Winterthur is a city in the canton of Zürich in northern Switzerland. It has the country's sixth largest population, estimated at more than 100,000 people. In the local dialect and by its inhabitants, it is usually referred to as "Winti". Today Winterthur is a service and high-tech industry center, but many people enjoy of its proximity to Zürich, which lies approximately 19 miles (30 kilometers) to the southwest, only 18 minutes by train.

Winterthur is connected to Germany and Italy by direct trains and enjoys direct links to Zürich International Airport. It is also a regional transport hub: the A1 motorway from Geneva through to St. Margrethen connects in Winterthur with the A4 motorway heading north toward Schaffhausen and the A7 motorway heading close to the Swiss-German border at Kreuzlingen. There are also roads leading to other places such as Turbenthal. Winterthur Hauptbahnhof is one of the busiest railway train stations in Switzerland.

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Helvetia, the female personification of Switzerland (or the Helvetic Confederation), armed with spear and shield, as she appears on an early Swiss bank note.A Beautiful, Traditional European Design
Here's an exquisitely beautiful, classic vignette certain to please the most traditional and refined tastes in design, engraving and aesthetics. Two beautiful, statuesque women stand shoulder-to-shoulder and side by side as they regard each other fondly. Both allegorical warrior women are clothed in classical, medieval garb, and both are girt for defense. The woman on the left represents the city of Winterthur; close inspection of her crown reveals that it is in the form of a fortified and walled medieval city. She wears a metal cuirass or breastplate armor and holds a longsword in her right hand.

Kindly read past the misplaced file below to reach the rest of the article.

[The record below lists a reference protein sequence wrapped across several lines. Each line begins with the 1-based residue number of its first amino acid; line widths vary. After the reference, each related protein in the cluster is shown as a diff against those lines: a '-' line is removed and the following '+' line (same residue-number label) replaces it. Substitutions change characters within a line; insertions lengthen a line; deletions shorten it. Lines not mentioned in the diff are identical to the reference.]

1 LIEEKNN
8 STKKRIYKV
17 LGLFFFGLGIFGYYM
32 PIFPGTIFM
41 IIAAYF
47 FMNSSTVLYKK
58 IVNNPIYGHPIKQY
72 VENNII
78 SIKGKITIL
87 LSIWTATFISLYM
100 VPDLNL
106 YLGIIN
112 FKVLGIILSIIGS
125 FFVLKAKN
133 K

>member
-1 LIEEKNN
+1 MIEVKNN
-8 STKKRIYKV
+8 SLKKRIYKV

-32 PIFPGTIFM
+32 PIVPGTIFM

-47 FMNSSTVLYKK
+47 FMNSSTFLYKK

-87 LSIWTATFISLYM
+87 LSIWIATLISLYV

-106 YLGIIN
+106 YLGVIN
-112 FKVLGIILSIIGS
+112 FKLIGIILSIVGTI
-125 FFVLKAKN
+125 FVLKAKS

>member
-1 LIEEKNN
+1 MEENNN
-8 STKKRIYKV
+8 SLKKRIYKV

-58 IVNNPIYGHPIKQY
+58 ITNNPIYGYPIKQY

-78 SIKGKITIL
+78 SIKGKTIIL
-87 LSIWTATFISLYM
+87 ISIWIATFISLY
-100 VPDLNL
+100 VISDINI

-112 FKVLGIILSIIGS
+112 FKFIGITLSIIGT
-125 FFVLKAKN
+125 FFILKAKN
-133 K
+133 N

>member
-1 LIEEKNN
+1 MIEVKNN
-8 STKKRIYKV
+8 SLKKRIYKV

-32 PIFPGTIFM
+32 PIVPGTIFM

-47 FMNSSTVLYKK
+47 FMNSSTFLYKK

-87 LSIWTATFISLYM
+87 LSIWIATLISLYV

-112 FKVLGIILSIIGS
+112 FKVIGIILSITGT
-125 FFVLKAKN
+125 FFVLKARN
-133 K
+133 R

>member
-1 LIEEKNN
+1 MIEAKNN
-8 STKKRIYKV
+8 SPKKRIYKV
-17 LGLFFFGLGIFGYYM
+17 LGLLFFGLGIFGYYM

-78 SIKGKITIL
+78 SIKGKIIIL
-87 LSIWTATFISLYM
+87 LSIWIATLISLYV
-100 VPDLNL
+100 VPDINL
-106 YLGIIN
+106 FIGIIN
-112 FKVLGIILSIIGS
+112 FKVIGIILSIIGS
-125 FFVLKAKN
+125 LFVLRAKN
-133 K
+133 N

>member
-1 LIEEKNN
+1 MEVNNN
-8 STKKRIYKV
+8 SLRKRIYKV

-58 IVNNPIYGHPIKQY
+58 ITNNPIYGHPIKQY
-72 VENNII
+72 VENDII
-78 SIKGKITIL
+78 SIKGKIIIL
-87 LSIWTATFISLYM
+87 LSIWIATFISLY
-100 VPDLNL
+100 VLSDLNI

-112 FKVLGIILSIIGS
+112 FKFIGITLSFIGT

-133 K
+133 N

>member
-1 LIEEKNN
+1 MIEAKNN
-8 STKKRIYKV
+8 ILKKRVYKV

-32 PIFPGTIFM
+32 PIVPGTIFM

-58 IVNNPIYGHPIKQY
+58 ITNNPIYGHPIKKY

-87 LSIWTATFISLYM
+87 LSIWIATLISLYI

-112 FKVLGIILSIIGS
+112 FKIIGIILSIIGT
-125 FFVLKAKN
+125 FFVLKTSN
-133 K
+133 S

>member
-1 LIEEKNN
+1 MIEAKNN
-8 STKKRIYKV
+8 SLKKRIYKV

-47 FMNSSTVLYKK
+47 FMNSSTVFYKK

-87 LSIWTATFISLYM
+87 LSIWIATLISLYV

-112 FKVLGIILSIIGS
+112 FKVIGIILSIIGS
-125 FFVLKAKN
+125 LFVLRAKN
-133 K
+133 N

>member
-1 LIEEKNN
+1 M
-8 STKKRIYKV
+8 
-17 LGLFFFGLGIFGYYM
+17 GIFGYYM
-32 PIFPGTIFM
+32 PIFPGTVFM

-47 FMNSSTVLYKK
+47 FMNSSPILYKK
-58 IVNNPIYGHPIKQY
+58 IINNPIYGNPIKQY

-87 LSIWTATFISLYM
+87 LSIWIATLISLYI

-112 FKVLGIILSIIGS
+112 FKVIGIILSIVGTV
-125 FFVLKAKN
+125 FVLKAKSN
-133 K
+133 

The woman on the right is Helvetia, the female personification of the Swiss nation, as indicated by the square Swiss cross on both her breast and her shield. She, too, is armed with a longsword, the hilt of which is visible at her waist, coming from behind her. Her tresses are up (as are Winterthur's), as if in preparation for action, and her right arm embraces Winterthur around her shoulders protectively. Her costume is completed by a billowing cape.

On the reverse, the traditional wreath of laurel leaves surrounds a bullseye target. Beneath the target, a pair of crossed rifles or muskets demonstrates the specialty of marksmanship. The legend EINLOSBAR AM SCHUTZENFEST indicates in German (one of the four official languages of Switzerland) that the coin is redeemable during the shooting festival (not that you'd want to!).

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Edge Lettering
Each coin has edge lettering which gives the denomination and reads GUT FUR 50 FRANKEN AM SCHÜTZENFEST ("Good for 50 Franks at the Shooting Festival"). The start and end of the phrase are separated by a five-pointed star.

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Packaging
Each coin is encapsulated and includes an official certificate of authenticity. The coins were not issued in a box.

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Specifications
Country Switzerland
Year of Issue 1990
   
Face Value 50 Francs
Weight 25.00 g
Diameter 37.00 mm
Mintage Limit          5,000
   
Finish Proof
Composition .900 Fine Silver
Edge Plain with Edge Lettering
   
Certificate Included
Packaging Encapsulated